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Just got this press release from New York City Comptroller Bill Thompson 's office:



-Urges the State to continue financing the Empire State Tax Credit Program-


New York City Comptroller William C. Thompson, Jr. today called on Governor Paterson to provide needed funding to the Empire State Tax Credit Program, an incentive program aimed to strengthen New York City and New York State's vitally important film production industry.


In a letter to the Governor, which can be viewed at www.comptroller.nyc.gov, Thompson says the elimination of State funding will weaken the film production industry, which employs 30,000 people directly, and an estimated 70,000 indirectly in related fields.


"In recognition of this fact, last spring the State properly extended this tax credit through 2013. Unfortunately, the State has declined to provide sufficient funds to sustain this important program.  Particularly, at this difficult economic time we simply can not afford to risk driving this important employment base out of our region," Thompson wrote.


Comptroller Thompson noted that in 2008, the first year the incentive program was instituted, the number of shooting days in New York City averaged 30,500, compared to an average of less than 20,000 in the years from 1993 to 2005.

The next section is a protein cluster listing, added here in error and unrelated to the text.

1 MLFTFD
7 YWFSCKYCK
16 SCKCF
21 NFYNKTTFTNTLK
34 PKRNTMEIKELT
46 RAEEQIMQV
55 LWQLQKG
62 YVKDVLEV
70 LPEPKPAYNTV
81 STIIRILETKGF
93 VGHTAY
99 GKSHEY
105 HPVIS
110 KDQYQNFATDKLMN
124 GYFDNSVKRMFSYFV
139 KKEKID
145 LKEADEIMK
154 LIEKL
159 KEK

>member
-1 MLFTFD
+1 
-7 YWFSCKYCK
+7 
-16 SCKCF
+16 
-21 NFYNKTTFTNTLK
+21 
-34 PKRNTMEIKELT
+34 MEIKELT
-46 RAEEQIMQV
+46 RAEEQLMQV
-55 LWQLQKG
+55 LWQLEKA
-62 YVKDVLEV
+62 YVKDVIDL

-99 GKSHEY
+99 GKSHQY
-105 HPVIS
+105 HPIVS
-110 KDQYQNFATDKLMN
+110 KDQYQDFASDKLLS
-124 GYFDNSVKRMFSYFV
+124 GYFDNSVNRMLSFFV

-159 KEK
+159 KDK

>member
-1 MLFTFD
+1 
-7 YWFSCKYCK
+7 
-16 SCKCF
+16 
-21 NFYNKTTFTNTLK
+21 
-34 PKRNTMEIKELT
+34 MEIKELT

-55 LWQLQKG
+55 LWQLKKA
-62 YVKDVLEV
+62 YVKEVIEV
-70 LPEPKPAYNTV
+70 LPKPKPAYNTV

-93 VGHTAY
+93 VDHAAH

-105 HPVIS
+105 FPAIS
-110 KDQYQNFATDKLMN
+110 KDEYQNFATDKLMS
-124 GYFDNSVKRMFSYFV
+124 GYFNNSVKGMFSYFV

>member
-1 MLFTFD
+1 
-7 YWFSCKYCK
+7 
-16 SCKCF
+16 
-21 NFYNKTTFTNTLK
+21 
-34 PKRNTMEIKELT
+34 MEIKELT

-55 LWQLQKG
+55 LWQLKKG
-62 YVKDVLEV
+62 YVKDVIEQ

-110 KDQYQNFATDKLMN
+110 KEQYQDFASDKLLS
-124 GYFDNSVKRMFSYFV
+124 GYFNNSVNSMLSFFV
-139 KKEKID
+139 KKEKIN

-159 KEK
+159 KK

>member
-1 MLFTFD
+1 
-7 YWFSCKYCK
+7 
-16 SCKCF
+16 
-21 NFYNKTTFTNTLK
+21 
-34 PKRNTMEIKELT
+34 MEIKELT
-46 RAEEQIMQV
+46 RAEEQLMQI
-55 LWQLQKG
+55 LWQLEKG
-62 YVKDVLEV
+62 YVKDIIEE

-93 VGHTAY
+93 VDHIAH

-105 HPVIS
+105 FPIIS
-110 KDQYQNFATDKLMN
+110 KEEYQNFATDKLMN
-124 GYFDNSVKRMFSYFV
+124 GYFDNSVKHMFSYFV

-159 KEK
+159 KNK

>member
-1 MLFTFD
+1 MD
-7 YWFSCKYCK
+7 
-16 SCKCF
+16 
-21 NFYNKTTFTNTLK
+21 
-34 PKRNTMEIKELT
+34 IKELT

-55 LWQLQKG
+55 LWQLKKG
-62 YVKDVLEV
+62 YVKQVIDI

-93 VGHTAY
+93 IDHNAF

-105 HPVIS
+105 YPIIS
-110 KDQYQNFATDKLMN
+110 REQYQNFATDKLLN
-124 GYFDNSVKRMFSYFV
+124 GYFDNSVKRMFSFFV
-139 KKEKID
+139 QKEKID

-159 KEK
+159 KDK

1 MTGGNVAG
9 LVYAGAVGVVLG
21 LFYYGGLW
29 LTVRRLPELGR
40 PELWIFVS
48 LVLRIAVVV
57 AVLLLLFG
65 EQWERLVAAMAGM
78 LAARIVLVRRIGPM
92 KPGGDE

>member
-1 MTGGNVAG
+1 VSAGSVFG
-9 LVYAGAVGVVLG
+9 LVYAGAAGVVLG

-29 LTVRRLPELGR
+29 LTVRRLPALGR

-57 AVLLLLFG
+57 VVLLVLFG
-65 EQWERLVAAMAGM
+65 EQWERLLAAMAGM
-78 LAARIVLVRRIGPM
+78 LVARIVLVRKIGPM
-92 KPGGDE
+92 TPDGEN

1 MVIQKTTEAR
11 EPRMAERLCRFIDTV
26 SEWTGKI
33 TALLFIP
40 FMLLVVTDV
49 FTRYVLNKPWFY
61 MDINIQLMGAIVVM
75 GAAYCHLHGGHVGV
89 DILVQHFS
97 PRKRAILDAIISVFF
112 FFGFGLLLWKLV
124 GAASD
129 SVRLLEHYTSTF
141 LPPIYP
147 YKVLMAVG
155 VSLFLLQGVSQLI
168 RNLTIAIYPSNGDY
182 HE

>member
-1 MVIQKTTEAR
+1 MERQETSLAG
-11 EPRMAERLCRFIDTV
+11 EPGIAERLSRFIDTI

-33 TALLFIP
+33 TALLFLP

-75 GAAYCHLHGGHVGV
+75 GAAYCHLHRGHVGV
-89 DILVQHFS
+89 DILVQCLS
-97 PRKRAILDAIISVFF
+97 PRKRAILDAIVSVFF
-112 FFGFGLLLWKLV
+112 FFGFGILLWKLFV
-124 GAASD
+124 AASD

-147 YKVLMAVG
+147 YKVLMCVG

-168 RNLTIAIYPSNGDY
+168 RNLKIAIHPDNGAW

In addition, Thompson also explained the benefits of such a program to the City at a time of fiscal uncertainty. 


"While it may seem counter-intuitive to increase funding for a tax credit during a fiscal crisis, this program has been successful in increasing employment and providing a boost to a host of local businesses - from caterers to costumers - that serve the film industry," Thompson said.  "Furthermore, the television shows and movies that are shot here create free advertising for the attractions of our City and State."


Thompson warned of the possibility that New York would lose productions to other locales due to the elimination of the credit.  In addition, he explained that by helping the movie and production industry operate in New York with this program, the State is taking measures to help diversify the economy.


"We are all aware of our need to diversify our economy, which became perilously dependant on Wall Street in recent years.  New York State and New York City are attractive to producers for a variety of reasons, including the concentration of actors and artists, our extensive transportation network, and the diversity and geography of our neighborhoods," Thompson wrote.  "But in an industry where costs matter and substitute locations can be found quickly, these attributes themselves are not enough to secure our position as a pre-eminent location to film.  I urge you to provide additional funding to this program and preserve this crucial industry."

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